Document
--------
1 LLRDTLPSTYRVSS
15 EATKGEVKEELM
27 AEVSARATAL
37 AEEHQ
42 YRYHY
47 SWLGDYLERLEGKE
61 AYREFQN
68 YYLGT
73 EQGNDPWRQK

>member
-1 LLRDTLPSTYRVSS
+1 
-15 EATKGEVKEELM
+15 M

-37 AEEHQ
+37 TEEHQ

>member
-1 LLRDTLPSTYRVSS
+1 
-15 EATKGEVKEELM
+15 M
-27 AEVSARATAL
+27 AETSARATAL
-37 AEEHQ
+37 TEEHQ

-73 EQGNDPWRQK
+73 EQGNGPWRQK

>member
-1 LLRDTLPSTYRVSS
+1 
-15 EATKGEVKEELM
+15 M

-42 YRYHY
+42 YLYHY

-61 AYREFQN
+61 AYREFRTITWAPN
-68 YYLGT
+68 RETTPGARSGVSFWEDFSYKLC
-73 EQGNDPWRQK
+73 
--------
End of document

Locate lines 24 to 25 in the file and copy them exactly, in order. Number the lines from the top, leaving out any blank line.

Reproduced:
-37 AEEHQ
+37 TEEHQ